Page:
While mariners know the struggle for workers’ rights is not limited to solid ground, an investigation by a New York Times reporter has shined a spotlight on the often unseen, yet very important, industry of deep sea commercial fishing.
Ian Urbina directed that beacon January 10 when he spoke at a forum co-sponsored by the MTD, the Seafarers International Union and the International Transport Workers’ Federation (ITF) in the AFL-CIO headquarters in Washington.
In an eight-part series published by the Times, Urbina exposed unsavory practices used to force people to work on fishing vessels on the high seas in some cases for years without seeing or touching land. He used the forum to explain what he saw during his investigation.
Much of Urbina’s exploration took him to Southeast Asia where poor and uneducated men and women were lured by the promise of good-paying jobs. Some were forced into human trafficking; others were “shanghaied” to pay off debts; and still more paid recruiters for jobs that did not exist.
Urbina associated the abuse of these workers to battles fought by the ITF and its affiliates against flag-of-convenience (FOC) shipping. For both the fishers and the mariners, there are many documented cases of workers being abused and underpaid – if paid at all. As with FOC vessels, a great number of fishing boats may be owned by a company or person from one country, registered in another and have crews from yet a third (or more) nationality.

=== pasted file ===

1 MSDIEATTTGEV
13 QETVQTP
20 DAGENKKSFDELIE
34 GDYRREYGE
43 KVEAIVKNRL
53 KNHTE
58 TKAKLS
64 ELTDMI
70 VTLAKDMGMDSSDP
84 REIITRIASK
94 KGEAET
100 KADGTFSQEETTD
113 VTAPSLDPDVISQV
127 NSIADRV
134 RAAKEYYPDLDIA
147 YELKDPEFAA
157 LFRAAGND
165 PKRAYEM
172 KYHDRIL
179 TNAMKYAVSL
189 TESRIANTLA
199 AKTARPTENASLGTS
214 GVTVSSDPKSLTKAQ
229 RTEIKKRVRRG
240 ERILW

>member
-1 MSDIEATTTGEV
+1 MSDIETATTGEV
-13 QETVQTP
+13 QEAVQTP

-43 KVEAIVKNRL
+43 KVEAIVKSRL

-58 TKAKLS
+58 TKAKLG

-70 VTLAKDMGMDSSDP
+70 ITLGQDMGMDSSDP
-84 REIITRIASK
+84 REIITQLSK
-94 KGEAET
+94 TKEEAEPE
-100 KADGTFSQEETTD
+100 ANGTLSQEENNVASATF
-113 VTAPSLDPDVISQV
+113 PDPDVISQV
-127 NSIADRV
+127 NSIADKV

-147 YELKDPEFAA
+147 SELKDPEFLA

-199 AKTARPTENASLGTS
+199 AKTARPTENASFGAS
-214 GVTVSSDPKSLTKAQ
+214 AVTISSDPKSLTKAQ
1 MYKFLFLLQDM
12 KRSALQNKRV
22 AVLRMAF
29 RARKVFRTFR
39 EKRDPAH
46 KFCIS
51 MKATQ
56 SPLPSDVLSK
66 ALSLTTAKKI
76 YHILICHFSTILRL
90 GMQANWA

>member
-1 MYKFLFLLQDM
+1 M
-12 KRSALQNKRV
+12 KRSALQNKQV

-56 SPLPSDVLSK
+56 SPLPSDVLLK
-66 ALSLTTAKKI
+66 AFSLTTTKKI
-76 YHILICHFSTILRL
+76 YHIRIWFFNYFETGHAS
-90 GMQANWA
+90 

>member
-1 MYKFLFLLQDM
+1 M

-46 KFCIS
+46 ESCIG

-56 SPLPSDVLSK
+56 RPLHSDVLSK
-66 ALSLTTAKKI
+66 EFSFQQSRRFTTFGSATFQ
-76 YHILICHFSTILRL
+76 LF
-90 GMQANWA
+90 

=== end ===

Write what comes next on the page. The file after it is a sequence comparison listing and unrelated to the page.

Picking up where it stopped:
The reporter thanked the behind-the-scene efforts of unions, government agencies and non-governmental organizations for providing leads and connections for his articles. (Many of those attending the forum represented those bodies.) He noted the work being performed by the ITF and its affiliates (including the SIU) with environmental groups like Greenpeace to find ways to help these workers. But, he added, “There’s a real division between those who are worried about dolphins and fish and those who are worried about human trafficking.”
Jacqueline Smith, who serves as ITF Maritime Coordinator, told the audience, “We want to get retailers, consumers and governments involved, so that regulators have to ask ‘Where does this fish come from?’” She added the ITF has its focus on a small minority of crooked manning agents but they are scattered around the world.
The ITF, to which the MTD is affiliated, represents about 700 transportation-related unions from 150 countries. It is based in London